A worldwide shortage of new vehicles is fueling a red-hot market for used cars, but new data suggests demand could be leveling off as consumers hit their limit. 

Black Book, which tracks the automotive industry, has found that the number of days pre-owned vehicles are sitting in the lot has increased slightly over the past three weeks, even as supply constraints persist in the new vehicle market. 

Specifically, the number of days needed to sell a used car has increased from 31 to 34 since the beginning of July, according to week-over-week data. 

"It's not a drastic change, but it's definitely a sign that dealers are not able to sell their vehicles as quickly as they were a couple of weeks ago," Rene Adbalah, senior vice president of business development at Black Book, told Cheddar. 

For context, used cars prior to the pandemic took more than twice as long on average to sell, but in today's overheated market the bump could mark the beginning of a cooldown. 

Adbalah added that wholesale prices are down half a percent in the last week. 

"It's interesting because the shortage should be moving things the other way," he said. 

Indeed, the average transaction price for used vehicles hit $25,410 in the second quarter, compared to $22,977 in the first quarter and $20,942 in the second quarter of 2020, according to Edmunds, an online resource for auto industry information. 

The sequence of cause-and-effect that led to these price increases has become one of the most well-known economic stories of the pandemic era: a shortage of semiconductors, itself the result of COVID-related supply constraints and demand shocks, forced new vehicle manufacturers to cut production. This, in turn, pushed buyers into the used market, where prices rose accordingly. 

"Tighter inventory and fewer discounts in the new car market are pushing shoppers to seek a reprieve in the used market, and this consumer behavior is what's also driving used car prices to astronomical levels," said Jessica Caldwell, Edmunds' executive director of insights, in a press release. "Car shoppers are used to getting deals, and often far below the sticker price for new, so anyone returning to the car market for the first time in a while is in for some serious sticker shock."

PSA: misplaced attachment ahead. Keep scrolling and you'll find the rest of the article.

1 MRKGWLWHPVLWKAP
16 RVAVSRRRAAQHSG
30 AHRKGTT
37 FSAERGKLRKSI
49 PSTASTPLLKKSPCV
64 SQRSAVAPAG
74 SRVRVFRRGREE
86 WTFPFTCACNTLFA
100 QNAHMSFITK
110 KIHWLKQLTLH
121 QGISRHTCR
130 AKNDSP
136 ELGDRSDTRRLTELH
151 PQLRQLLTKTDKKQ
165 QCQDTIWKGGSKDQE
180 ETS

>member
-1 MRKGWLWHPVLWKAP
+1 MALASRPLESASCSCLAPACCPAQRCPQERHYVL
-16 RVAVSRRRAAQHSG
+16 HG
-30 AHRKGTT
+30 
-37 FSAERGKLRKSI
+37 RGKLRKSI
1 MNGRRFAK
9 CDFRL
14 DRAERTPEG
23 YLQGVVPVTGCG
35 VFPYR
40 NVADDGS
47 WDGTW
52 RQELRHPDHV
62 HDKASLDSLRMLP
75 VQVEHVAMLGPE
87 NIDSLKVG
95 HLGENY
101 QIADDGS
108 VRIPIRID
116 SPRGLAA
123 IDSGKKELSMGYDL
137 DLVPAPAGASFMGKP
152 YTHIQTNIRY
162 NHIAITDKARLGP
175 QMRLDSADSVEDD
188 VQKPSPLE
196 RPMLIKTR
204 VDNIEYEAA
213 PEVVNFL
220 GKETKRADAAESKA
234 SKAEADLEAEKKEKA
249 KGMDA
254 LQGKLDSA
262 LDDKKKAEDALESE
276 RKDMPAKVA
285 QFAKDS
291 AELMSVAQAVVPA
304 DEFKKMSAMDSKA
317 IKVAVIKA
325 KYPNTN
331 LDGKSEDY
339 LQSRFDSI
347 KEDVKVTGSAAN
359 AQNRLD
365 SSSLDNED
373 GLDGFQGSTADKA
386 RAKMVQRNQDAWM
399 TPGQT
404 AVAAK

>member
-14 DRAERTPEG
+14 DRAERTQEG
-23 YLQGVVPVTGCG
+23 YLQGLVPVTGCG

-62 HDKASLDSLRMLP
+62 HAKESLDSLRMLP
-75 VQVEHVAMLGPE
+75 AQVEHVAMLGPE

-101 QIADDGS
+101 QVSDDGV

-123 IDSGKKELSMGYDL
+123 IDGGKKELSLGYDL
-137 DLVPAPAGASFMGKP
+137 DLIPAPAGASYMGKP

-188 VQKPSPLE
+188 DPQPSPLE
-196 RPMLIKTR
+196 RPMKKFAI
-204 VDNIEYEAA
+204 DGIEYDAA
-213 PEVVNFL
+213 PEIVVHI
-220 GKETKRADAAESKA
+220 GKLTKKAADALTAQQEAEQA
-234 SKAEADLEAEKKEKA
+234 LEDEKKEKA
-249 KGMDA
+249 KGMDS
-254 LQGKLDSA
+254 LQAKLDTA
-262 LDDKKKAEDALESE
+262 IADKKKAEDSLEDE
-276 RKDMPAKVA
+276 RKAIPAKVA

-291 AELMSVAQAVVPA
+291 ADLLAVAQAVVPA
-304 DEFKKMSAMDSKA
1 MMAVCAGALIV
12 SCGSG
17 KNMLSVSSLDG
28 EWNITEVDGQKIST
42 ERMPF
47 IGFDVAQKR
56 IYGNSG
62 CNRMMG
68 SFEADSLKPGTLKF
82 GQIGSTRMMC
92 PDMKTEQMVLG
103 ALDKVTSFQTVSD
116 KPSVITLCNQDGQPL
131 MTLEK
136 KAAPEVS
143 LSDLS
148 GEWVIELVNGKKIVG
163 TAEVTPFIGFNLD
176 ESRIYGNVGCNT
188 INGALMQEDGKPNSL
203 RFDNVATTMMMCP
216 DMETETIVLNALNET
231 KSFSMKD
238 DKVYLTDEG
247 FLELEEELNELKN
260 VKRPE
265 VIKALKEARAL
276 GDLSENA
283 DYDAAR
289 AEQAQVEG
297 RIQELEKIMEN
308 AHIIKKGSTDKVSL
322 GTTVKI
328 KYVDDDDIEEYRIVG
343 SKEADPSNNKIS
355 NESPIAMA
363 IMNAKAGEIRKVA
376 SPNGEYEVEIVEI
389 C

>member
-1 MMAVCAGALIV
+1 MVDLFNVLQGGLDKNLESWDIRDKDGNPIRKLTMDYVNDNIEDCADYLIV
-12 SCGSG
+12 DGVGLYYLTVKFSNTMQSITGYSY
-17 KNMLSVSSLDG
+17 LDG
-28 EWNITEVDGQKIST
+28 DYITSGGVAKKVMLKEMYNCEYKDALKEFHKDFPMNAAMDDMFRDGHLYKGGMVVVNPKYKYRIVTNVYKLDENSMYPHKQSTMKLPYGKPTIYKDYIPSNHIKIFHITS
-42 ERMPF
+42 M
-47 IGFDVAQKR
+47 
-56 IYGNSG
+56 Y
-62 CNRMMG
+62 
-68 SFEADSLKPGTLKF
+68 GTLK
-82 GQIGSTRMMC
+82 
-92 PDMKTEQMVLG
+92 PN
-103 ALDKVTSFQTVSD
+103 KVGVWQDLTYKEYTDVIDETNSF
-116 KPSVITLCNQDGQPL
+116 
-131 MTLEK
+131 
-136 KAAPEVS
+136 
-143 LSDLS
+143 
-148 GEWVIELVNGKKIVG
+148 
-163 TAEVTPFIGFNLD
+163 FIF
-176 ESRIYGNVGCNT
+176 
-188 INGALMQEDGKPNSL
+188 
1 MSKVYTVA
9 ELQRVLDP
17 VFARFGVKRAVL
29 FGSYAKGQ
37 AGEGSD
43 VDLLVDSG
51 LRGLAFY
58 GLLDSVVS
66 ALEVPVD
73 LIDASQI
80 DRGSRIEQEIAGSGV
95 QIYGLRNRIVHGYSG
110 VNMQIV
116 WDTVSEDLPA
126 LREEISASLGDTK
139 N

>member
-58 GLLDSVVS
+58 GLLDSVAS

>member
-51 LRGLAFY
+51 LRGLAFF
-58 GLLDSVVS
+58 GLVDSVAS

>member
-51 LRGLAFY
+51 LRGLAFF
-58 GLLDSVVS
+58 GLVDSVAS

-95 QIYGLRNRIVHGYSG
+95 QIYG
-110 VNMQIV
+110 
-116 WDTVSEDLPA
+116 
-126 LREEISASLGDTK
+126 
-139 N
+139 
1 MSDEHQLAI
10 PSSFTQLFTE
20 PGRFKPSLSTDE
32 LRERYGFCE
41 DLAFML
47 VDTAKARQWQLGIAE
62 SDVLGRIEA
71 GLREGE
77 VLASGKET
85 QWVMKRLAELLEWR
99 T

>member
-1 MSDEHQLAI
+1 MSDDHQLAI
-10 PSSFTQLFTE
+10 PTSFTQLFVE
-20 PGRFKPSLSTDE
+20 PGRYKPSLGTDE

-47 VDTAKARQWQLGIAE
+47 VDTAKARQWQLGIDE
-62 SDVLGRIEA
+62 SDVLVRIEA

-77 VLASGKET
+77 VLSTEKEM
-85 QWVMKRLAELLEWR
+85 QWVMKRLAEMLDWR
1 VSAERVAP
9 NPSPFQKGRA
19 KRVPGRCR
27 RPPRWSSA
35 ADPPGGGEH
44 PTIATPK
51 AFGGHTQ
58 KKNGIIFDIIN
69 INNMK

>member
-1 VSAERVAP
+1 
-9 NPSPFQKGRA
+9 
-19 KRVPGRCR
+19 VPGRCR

On the supply-side, relief might not come for months — if not years. Multiple automakers, including Ford, General Motors, and Tesla, reported cutting production in recent weeks due to the ongoing semiconductor shortage. 

"We do see the chip issue running through this year, and we could see it bleeding into the first part of next year," said John Lawler, chief financial officer for Ford, during a conference call with investors. 

Taiwan Semiconductor Manufacturing Co, the largest chipmaker in the world, said in July that the semiconductor shortage could begin to abate this quarter, though it will likely take some time for this to be felt across industries. 

This is especially true for the pre-owned market, which experiences a natural delay when it comes to changes in the supply of new vehicles. 

"As new vehicle sales go up or down, there's going to be a lag in terms of the effect in the used vehicle market," said Larry Dixon, vice president of industry insights and analysis at the National Independent Automobile Dealers Association. 

In addition, different transaction types come with different lag times. Rental companies, for instance, hold onto cars for 12 to 18 months before selling them into the used market. Dixon said sales to these companies were down 50 percent in 2020, which translates into fewer cars entering the used market over the next year. 

However, supply constraints aren't the only thing shaping the used-car market. Demand-side trends also play an important role. 

"This slackening that we're seeing in used vehicle prices over the past month isn't necessarily due to the fact that there's an alleviation on the new side of the market in terms of inventory," Dixon said. "It's simply more that consumer demand has softened." 

Dixon pointed to a number of factors that elevated demand in recent months that may now be leveling off, including pandemic-related stimulus checks and tax refunds hitting consumers' bank accounts roughly at the same time. 

As these sources of income wind down, he added, demand for used cars could begin to fall, regardless of the lack of supply. 

The course of the pandemic could also impact sales. Dixon noted that the current boom in sales is partially the result of a harder-to-quantify shift in consumer wants and needs after the economy began to reopen and the vaccination rate increased. 

"Consumers wanted to get out of the house, and so the way to facilitate that is to buy a new or pre-owned car," he said.

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